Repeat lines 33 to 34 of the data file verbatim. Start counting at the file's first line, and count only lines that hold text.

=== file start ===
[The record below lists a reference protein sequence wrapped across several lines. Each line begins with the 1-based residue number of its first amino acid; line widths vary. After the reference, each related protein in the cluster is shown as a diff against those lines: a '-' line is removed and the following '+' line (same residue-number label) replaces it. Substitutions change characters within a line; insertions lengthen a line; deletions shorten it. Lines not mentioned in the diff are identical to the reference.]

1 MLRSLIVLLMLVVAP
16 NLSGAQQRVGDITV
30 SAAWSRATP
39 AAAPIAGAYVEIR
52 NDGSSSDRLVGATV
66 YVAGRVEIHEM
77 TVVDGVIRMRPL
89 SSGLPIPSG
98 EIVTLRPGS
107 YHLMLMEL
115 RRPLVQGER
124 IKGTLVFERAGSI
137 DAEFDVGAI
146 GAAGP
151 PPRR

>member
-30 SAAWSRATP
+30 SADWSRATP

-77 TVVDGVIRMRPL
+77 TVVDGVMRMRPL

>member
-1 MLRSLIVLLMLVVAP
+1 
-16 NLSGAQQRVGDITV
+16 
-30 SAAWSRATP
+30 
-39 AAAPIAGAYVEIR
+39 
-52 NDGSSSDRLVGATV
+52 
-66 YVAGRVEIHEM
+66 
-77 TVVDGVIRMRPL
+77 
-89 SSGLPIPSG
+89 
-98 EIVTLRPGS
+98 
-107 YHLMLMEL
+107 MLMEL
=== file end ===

-66 YVAGRVEIHEM
+66 